Earthbag Building – An Idea Whose Time Has Come

Unprecedented growth in earthbag building is being fueled by Nepal’s huge need for affordable housing and schools.

We are truly living in remarkable times. They say necessity is the mother of invention. In the same way, adversity can boost development of alternative solutions. This is what is happening in Nepal since the recent earthquakes. Nepal is a country of rugged mountains and remote villages where transporting building materials is very difficult. It’s not practical to carry steel, bricks and heavy bags of cement on your back for long distances. Nepali architects, engineers, builders, NGOs and villagers very quickly understand the logic of using earthbags and simple tools that are available in every village to rebuild their communities. They love the concept and now hundreds of projects are being planned.

In just two weeks or so I’ve already trained over 120 workshop participants, and another 150 or so are coming soon. Each group gets to see, hear and do each step of construction multiple times over a two day period, and receive a free copy of my earthbag book (with printing donated by In addition, each group gets a free copy of my Earthbag Building DVD and a flashdrive of all the PowerPoint presentations, photos, house plans and PDFs used in the training so they can return home, study the materials in more depth and give presentations in their villages. Each group is being asked to copy, copy, copy – share the files with everybody to help spread the information across the country as rapidly as possible.

This is just the tip of the iceberg of what’s happening here. There’s barely time to report what’s happening. We’ve had one meeting with the government and at this point it seems earthbag buildings will be approved. We’ll see what happens. Stay tuned.

Think about it. How would you rebuild after a disaster in a remote mountain village where money is very limited?

YouTube: Kids going to school in rural Nepal

9 thoughts on “Earthbag Building – An Idea Whose Time Has Come”

  1. you have done well to post an article in amongst the very busy and productive time in Nepal with the workshops Owen.
    Makes perfect sense the option to build in earthbagging in Nepal. And many are watching and seeing the success in the projects in earthbag building in Nepal, lets trust the Nepalese Government do what they can to encourage the support of re building Nepal in sustainable options such as Earthbaging.

    Great job on the training manual too Owen and the support through Vava Katernya and team to get it out far and wide.

    • Thanks. The training manual came out very good. The ashram has their own printing company and it looks very professional. The training manual has been translated by volunteers and will soon be available in Nepalese.

      My biggest surprise is HOW MUCH interest there is here. People kept telling me there’s a lot of interest, and I was getting lots of emails, etc. But I could never imagine how many people want to build with earthbags. Nepal is unique with it’s remote mountain villages, history of rammed earth monasteries, and now the enormous need for low cost houses due to the earthquakes. One volunteer working here said he’s learning of a new project almost every day!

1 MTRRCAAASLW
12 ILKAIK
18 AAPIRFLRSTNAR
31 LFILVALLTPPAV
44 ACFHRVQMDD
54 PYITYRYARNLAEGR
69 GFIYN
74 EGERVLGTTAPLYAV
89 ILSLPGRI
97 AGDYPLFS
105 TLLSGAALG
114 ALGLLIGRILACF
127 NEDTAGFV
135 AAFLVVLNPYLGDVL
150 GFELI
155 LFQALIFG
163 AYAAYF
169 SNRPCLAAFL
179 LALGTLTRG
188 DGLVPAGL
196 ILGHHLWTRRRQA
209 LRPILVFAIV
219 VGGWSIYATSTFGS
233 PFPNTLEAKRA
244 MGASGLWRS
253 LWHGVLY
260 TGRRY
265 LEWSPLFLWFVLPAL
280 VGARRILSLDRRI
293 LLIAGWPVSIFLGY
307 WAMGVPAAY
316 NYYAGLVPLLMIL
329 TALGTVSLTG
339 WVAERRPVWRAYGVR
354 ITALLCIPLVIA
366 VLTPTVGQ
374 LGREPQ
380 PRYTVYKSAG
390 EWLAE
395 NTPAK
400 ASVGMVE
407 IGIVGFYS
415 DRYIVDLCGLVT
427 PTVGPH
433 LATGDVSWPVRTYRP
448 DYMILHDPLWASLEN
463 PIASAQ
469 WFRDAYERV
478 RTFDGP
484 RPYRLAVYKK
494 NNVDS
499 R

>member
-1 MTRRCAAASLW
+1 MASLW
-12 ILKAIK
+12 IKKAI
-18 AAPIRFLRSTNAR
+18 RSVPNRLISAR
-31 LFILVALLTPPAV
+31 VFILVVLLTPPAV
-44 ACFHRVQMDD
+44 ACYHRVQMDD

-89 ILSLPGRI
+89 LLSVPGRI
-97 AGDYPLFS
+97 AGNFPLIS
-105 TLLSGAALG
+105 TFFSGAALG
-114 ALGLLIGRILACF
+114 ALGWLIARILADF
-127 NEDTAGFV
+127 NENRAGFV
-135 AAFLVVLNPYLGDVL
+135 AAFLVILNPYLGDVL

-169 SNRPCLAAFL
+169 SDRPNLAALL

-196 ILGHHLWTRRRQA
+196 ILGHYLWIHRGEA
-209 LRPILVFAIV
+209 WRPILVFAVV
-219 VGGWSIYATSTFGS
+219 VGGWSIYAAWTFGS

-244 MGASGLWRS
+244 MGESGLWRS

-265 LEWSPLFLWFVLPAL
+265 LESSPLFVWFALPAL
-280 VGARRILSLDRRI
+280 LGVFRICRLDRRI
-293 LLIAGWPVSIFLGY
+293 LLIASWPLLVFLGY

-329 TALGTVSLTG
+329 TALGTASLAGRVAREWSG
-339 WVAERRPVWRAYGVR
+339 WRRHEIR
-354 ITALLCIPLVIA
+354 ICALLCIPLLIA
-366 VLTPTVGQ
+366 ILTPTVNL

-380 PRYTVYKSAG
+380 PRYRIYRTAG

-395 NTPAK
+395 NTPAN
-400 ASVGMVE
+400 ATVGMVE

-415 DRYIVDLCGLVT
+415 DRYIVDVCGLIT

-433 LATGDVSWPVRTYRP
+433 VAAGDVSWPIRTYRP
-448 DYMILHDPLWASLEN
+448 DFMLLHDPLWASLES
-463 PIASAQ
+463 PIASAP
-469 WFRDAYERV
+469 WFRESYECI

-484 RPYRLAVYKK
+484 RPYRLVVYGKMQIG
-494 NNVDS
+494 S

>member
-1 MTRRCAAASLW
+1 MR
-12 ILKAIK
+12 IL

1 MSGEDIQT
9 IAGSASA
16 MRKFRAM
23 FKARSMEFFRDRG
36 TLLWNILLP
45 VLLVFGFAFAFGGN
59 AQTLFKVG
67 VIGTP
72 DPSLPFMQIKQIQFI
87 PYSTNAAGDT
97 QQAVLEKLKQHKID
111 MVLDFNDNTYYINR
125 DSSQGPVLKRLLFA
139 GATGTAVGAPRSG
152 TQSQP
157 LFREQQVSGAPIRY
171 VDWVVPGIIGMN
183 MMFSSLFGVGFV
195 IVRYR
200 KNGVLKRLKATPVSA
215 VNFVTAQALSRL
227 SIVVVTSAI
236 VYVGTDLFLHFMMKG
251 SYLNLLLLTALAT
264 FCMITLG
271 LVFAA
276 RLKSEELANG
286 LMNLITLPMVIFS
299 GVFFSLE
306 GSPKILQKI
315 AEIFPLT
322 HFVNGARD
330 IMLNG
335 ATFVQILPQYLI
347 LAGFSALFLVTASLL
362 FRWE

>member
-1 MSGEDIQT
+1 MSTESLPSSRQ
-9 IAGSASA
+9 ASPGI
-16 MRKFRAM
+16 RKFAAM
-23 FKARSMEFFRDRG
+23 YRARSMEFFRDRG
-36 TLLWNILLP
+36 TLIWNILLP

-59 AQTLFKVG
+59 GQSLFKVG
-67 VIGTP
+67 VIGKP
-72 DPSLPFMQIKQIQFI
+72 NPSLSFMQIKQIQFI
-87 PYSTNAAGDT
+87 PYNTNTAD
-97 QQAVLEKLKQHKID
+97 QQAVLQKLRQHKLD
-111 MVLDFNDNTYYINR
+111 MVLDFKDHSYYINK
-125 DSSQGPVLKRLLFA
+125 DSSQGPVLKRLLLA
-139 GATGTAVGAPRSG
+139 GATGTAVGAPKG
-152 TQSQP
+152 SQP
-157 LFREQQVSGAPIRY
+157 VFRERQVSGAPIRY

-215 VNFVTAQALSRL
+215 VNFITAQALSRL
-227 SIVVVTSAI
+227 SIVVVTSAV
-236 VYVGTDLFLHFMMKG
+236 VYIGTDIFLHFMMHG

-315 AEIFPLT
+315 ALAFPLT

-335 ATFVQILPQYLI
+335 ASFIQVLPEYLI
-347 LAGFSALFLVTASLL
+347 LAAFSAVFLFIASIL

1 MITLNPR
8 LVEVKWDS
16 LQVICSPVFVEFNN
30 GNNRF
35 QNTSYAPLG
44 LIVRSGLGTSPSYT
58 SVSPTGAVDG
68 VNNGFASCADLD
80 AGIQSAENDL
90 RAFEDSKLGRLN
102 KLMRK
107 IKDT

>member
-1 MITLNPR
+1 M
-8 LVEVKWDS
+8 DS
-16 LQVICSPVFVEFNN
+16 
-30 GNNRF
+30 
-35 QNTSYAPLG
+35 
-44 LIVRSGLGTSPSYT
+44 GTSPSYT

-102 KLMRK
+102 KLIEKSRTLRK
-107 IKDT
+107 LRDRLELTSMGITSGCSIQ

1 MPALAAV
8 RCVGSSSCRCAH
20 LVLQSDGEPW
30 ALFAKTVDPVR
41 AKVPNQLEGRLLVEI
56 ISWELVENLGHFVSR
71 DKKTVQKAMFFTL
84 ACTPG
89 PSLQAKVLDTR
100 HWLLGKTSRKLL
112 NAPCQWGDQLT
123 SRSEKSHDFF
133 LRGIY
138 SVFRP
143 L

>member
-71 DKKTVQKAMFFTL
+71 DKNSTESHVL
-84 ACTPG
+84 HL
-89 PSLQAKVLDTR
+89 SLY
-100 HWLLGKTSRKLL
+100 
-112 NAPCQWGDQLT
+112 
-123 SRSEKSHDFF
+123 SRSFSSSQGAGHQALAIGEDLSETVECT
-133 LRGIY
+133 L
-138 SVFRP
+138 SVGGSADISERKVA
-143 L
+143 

We were told by one gov official that if we submit the standard plans like architects do for any other house then the plans will likely get approved. We’ll see how it goes.

      And I agree, Vava and Kateryna are doing an incredible job. They do 95% of the work for me actually. I could never accomplish what I’m doing here without this support.

    • It’s possible. They get lots of tourists. They can build and rent earthbag guesthouses to tourists. The builders, NGOs, architects and engineers like the idea and want to build this way. And there very few other alternatives, so what else can they do? Some NGOs are planning international training centers to train more people and create more jobs.

  2. So pleased your work is finally being understood with all its potential. Here’s hoping the Nepali government do what is needed to roll out earth bag building in Nepal. Wishing you all the best

    • Thanks. The bad news is the dysfunctional government declined to approve financial aid to families that lost their homes. Today was the last day of the parliamentary session and it’s uncertain when they will meet again. There’s chaos over creation of a new constitution.

      • I read something that said it is too late to build before the winter so maybe there will still be time before the next possible build time in the spring – but housing people over the winter will still be a problem. Have you thought of doing a kickstarter appeal for £ ? It could do really well and a small amount of £ goes a long way.

        • People are building all the time out of necessity. They can’t wait for optimum weather.

          My interest is in training trainers, builders, architects and engineers and hoping it goes viral. There are dozens of NGOs who know about this, studying it closely and developing projects. So far things look very encouraging because the people understand it and want to build this way. So in summary, I’d rather do what I do best and leave the administrative/NGO type work to others.


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